Nine days after Motorola filed its reply brief, Sherman filed a motion asking the Court to strike portions of the reply brief, including “all unsupported factual statements and new factual assertions.” ECF No. 60. Motorola responded that Sherman was “mistaken” that any factual statements were either “unsupported” or “new.” Briefing on the motion to strike completed on July 10, 2017.

         Finding insufficient grounds to “strike, ” the Court will deny Sherman's motion to strike portions of Motorola's reply brief and certain supporting evidence but, alternatively, I will consider the evidence (or lack thereof) and Sherman's objections, as applicable, in the analysis of Motorola's motion for summary judgment. Furthermore, the Court concludes Sherman raises genuine issues of material fact as to whether he was constructively discharged and whether Motorola retaliated against him based on his age; however, the Court finds it lacks jurisdiction to hear Sherman's failure to promote claims. Therefore, the Court will grant in part and deny in part the motion for summary judgment, and dismiss Sherman's claims for failure to promote.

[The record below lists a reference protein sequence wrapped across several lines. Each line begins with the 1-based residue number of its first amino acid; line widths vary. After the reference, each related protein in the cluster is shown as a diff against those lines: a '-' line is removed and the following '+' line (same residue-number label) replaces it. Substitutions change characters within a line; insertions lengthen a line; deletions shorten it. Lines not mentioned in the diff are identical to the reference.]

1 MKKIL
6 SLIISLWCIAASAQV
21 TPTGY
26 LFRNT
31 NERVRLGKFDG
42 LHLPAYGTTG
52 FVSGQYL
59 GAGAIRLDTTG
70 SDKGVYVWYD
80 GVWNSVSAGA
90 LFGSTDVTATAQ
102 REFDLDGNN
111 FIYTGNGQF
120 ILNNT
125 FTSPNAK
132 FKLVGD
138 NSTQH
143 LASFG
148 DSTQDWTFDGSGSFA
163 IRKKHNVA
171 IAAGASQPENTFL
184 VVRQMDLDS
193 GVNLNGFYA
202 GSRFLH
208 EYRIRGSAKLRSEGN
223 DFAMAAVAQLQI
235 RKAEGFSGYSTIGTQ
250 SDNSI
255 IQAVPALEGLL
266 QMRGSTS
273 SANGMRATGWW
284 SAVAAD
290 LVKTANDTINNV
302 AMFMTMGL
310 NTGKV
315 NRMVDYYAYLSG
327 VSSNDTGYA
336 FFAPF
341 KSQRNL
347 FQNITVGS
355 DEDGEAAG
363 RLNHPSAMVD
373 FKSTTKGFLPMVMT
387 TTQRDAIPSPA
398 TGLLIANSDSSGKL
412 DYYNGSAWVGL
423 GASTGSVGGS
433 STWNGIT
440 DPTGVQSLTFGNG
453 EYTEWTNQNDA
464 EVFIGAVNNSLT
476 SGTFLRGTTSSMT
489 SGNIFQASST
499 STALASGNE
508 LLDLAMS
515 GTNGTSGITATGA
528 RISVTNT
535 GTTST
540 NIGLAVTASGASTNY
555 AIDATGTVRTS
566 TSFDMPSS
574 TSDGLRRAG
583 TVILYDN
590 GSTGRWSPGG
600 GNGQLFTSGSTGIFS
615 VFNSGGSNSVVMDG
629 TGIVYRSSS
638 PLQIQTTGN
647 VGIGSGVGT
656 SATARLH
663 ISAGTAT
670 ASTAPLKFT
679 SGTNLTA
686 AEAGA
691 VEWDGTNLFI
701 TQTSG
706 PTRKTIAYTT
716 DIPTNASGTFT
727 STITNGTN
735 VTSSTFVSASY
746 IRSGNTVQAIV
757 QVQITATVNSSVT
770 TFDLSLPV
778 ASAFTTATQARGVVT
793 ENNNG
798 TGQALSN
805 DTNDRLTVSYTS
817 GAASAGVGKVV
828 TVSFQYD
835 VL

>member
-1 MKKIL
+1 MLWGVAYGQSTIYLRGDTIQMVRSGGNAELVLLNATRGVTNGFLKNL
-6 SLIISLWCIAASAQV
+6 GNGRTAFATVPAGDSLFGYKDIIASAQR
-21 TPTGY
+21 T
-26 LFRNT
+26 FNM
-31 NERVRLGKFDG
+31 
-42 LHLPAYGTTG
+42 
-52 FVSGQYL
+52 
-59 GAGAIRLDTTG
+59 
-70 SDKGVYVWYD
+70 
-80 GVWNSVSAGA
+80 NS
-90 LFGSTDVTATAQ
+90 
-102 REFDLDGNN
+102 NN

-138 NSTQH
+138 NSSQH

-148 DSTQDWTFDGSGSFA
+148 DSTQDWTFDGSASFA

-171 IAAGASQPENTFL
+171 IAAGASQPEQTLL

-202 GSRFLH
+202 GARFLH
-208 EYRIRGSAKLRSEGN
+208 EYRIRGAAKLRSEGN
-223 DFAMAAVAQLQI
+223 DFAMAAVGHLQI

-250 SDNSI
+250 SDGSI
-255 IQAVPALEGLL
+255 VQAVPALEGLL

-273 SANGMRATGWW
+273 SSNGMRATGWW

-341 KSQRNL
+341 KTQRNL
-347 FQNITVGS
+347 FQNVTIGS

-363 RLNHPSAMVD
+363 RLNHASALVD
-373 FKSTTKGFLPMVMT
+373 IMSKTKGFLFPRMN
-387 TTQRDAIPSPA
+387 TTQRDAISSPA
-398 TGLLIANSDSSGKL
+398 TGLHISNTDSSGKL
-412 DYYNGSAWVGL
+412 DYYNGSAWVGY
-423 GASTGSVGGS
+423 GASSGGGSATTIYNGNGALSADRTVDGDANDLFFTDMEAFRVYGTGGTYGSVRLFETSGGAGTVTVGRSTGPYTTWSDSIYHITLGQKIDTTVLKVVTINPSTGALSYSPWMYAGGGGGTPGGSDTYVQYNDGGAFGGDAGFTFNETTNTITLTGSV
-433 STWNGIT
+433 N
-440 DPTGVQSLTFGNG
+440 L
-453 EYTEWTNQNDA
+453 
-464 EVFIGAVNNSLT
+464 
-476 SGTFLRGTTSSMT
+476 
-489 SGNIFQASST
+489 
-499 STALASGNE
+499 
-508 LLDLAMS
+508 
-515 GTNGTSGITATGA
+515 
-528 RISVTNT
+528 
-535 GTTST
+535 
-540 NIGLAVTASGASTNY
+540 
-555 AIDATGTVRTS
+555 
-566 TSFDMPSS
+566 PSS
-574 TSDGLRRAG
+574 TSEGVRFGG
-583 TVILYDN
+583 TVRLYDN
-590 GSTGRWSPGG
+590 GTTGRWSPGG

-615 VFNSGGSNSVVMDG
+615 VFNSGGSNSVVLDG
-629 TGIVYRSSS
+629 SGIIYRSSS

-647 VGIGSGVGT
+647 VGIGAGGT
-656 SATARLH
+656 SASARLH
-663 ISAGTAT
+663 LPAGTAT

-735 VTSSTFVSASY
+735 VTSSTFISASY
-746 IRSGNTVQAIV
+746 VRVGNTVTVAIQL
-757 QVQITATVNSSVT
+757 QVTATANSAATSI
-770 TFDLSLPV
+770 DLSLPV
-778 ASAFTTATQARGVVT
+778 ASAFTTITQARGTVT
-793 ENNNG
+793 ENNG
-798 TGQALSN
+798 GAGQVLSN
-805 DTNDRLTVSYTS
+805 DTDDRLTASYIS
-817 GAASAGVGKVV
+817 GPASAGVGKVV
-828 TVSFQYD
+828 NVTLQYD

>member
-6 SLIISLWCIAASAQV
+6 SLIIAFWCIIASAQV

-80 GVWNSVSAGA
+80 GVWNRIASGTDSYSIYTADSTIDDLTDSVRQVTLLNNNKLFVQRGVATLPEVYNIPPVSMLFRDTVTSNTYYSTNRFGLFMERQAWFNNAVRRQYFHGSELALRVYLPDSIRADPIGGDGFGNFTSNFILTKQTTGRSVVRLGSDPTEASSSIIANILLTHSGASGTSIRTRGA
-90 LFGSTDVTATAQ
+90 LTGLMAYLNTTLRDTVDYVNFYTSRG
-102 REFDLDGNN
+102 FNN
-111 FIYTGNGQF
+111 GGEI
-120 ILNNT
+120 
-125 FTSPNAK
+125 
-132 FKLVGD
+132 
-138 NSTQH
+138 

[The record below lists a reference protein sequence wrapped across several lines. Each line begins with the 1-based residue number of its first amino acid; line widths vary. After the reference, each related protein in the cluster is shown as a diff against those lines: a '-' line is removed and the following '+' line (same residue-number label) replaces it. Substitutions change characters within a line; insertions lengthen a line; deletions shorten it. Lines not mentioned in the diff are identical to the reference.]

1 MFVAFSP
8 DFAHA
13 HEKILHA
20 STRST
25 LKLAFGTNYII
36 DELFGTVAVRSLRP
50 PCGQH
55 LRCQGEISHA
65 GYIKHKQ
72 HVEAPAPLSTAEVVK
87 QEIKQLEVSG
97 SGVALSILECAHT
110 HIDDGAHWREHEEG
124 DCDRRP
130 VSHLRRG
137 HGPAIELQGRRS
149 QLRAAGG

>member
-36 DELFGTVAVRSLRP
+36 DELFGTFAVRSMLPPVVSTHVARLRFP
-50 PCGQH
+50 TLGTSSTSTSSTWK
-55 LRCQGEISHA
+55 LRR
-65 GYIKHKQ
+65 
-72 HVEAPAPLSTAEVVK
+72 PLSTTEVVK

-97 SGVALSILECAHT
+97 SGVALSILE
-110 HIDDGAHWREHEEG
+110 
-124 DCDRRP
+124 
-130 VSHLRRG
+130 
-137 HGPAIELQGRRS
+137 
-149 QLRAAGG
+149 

The Court makes the following findings of fact viewed in the light most favorable to Sherman, who is the non-moving party in this matter.[1]

         1. Sherman was employed by Motorola from October 1, 1977 to April 24, 2015. At the time he left Motorola, Sherman was classified as a Senior Systems Engineer, he was sixty years old, and he was the oldest member of his engineering team.